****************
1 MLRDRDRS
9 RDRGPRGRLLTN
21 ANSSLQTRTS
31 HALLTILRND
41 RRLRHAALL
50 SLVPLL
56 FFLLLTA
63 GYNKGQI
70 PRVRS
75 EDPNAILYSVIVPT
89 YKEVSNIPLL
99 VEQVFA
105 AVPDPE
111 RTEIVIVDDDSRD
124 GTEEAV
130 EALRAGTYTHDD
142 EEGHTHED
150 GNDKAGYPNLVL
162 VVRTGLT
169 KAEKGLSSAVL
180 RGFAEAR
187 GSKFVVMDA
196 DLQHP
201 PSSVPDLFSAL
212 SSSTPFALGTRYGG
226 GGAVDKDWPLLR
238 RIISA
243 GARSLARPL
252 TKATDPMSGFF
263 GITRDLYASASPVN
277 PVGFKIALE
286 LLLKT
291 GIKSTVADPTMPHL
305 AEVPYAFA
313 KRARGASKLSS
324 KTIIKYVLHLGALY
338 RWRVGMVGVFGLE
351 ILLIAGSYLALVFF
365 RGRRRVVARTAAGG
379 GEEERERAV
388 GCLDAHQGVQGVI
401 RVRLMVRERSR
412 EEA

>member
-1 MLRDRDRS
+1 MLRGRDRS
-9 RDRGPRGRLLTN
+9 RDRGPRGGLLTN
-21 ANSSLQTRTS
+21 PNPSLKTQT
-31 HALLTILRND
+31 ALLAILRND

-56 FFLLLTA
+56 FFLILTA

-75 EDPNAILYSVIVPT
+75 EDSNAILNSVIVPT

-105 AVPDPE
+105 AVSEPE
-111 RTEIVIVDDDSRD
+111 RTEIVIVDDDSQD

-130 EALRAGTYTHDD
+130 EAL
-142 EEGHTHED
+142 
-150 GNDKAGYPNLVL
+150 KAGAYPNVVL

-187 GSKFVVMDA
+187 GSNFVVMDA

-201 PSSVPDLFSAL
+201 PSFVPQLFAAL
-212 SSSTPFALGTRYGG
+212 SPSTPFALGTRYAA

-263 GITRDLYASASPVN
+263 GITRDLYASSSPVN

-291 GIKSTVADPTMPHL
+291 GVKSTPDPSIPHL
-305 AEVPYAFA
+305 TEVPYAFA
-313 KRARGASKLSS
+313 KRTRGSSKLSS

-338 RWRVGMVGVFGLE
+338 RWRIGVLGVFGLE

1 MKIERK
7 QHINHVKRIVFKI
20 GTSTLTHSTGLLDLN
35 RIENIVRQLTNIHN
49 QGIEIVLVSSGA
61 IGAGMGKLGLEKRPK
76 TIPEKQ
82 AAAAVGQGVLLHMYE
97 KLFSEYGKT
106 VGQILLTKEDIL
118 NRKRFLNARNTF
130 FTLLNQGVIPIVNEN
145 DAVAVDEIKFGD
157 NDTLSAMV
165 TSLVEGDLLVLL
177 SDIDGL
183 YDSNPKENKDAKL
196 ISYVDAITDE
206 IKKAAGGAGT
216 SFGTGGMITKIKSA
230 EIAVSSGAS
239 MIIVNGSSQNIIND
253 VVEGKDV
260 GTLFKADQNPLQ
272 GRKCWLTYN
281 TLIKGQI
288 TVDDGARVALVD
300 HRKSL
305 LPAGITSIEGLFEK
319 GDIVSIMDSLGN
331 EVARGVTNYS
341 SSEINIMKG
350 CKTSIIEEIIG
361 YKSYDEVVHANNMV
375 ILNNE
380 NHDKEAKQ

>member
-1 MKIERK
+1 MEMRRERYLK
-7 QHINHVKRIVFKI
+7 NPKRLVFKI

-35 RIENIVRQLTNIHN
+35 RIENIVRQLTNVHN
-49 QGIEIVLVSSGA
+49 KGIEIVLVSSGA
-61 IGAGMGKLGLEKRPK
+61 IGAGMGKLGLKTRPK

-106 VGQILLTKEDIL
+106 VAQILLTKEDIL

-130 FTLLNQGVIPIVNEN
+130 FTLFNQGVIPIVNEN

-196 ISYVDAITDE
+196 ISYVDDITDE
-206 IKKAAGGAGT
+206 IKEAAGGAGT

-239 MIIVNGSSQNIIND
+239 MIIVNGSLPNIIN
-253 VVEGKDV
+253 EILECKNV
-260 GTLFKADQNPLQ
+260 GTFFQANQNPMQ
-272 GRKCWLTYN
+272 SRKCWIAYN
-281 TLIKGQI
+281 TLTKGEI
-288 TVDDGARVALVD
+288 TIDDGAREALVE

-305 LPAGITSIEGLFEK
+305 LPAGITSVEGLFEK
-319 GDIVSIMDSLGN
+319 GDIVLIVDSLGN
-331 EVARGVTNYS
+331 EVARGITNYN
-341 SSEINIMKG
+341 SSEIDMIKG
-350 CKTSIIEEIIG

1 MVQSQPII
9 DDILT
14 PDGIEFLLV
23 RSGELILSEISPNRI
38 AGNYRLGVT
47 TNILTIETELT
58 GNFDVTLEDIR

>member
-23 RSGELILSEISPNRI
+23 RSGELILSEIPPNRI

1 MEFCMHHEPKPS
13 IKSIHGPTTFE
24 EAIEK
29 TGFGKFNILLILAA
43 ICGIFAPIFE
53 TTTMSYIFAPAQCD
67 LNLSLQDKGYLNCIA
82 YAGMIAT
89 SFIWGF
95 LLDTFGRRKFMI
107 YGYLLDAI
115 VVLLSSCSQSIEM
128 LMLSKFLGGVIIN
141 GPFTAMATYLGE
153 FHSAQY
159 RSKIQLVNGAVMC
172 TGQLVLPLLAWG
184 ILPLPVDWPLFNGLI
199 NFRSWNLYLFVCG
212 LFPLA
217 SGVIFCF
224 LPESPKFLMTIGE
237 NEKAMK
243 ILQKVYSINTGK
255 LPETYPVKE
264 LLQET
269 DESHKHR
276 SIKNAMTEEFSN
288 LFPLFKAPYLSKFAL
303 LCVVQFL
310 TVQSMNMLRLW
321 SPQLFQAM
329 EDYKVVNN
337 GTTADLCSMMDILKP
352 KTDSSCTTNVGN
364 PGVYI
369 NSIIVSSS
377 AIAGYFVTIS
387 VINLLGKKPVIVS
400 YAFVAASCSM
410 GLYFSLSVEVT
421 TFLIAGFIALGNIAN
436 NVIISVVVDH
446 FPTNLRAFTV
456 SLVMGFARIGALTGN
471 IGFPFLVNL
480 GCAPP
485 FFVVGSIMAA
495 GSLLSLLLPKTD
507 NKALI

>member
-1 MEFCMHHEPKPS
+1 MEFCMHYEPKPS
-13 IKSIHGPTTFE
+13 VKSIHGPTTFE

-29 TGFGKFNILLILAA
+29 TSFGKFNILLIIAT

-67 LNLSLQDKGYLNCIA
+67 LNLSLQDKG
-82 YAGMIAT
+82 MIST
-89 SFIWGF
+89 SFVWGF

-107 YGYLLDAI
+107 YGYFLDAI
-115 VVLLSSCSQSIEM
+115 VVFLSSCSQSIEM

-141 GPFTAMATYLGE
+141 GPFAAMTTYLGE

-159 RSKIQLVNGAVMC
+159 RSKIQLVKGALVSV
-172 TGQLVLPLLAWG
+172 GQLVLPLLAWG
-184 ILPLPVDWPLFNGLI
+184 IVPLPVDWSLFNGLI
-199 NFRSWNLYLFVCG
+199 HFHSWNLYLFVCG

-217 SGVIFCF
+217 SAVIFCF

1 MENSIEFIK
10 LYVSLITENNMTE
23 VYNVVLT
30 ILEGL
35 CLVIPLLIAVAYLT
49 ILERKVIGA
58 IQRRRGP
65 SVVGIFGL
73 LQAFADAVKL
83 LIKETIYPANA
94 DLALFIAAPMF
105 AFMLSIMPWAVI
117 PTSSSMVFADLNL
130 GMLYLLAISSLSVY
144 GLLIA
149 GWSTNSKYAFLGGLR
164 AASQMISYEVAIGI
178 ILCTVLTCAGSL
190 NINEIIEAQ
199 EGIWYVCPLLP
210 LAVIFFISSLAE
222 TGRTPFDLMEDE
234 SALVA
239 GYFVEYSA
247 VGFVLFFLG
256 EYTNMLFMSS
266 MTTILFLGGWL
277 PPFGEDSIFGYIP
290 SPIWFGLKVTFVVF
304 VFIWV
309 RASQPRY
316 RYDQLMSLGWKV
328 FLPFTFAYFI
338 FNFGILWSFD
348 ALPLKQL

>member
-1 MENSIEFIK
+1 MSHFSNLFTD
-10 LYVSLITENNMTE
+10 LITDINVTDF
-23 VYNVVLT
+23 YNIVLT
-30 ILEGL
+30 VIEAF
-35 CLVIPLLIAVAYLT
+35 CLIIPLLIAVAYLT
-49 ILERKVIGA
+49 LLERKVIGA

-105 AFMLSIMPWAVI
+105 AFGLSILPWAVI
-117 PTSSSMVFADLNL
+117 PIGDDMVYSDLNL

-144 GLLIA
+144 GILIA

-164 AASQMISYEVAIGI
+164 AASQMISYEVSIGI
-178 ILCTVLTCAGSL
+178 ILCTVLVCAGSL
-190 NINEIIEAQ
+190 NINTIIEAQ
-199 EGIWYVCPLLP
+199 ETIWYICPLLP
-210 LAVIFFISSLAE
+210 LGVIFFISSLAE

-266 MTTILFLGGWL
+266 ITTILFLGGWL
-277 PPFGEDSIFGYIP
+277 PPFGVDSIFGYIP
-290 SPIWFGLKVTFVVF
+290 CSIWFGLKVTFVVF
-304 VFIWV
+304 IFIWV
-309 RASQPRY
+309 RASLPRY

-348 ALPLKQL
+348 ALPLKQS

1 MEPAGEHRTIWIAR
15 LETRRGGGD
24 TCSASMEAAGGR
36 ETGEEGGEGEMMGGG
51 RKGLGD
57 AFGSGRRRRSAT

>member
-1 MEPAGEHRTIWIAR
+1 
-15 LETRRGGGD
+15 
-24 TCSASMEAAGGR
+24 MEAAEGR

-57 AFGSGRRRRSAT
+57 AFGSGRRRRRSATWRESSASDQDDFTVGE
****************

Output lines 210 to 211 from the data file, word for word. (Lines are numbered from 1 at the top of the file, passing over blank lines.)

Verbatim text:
421 TFLIAGFIALGNIAN
436 NVIISVVVDH